Building commissioning services could benefit from energy efficient initiatives

November 7, 2012

The increased global growth in energy efficient building technology has ensured that providers of ancillary services, as well as the owners of commercial real estate, are able to take advantage of the green industry.

A recent survey by Pike Research has shown that the market value of commissioning services, which includes energy efficient retrofits on existing structures, is likely to double before 2020. The study, which was conducted as part of a continuous assessment of energy efficient building design, showed that these services could be expected to rise in value from $2.2 billion in 2012, to an estimated $4.4.billion over the next eight years. 

Commercial real estate commissioning services that ensure the equipment installed in a building is working as designed and that performance remains at a peak level over time, have been a part of the industry for decades. With government-backed initiatives such as the Energy Energy Efficient Buildings Hub (EEB Hub) in Greater Philadelphia revitalizing and renewing older buildings, the demand for these services now spreads across a combination of newer structures and those that have been efficiently retrofitted.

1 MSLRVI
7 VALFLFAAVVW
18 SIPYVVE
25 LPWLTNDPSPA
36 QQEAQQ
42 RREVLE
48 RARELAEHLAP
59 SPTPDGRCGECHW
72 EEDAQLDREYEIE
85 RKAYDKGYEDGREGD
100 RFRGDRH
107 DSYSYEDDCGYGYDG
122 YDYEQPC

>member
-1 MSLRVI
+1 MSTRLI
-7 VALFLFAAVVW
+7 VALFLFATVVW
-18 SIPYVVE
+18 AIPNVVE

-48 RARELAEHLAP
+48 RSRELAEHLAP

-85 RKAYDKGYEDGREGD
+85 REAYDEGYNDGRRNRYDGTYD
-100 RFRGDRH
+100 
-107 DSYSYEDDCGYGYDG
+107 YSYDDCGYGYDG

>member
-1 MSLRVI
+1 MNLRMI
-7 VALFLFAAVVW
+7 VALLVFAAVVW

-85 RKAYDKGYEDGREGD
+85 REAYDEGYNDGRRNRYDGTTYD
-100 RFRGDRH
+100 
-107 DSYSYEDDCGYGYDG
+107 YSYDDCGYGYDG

"Commissioning helps building owners achieve the full value of their investments in energy efficiency and green building technology," said Eric Bloom, a senior research analyst at Pike. "Over time, software-as-a-service models that offer continuous commissioning will become a more attractive delivery model, ensuring that green buildings maintain top performance well into the future."

According to a report released by E Source, an independent energy efficient building consultancy, businesses waste $60 billion every year through inefficient energy usage, which is 30 percent of power consumed by U.S. commercial and industrial facilities. The report, which was released on November 1, showed that government buildings use 26 percent more energy than other similar office structures, while data centers allegedly waste a staggering 90 percent of the energy they consume.

Part of the reason for the government waste can be put down to the age of the building, with many offices at least ten years older than private sector structures. However, the study also shows that retrocommissioning can play a large part in reducing energy waste, again a focal point in the work being done by the EEB Hub.

"It should be a non-controversial topic," said Beth Hartman, the author of the E Source study. "Everyone agrees that saving energy is good. We can’t agree where we should get the supply in terms of oil, renewables, or what. But if we are saving energy, that’s a good thing we all agree about."